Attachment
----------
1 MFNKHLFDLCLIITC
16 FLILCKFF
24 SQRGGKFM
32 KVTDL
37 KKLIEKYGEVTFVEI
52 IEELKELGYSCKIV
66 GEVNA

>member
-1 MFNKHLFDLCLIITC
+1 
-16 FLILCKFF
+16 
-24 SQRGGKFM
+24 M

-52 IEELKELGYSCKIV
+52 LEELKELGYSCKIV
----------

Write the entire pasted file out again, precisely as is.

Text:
1 MFNKHLFDLCLIITC
16 FLILCKFF
24 SQRGGKFM
32 KVTDL
37 KKLIEKYGEVTFVEI
52 IEELKELGYSCKIV
66 GEVNA

>member
-1 MFNKHLFDLCLIITC
+1 
-16 FLILCKFF
+16 
-24 SQRGGKFM
+24 M

-52 IEELKELGYSCKIV
+52 LEELKELGYSCKIV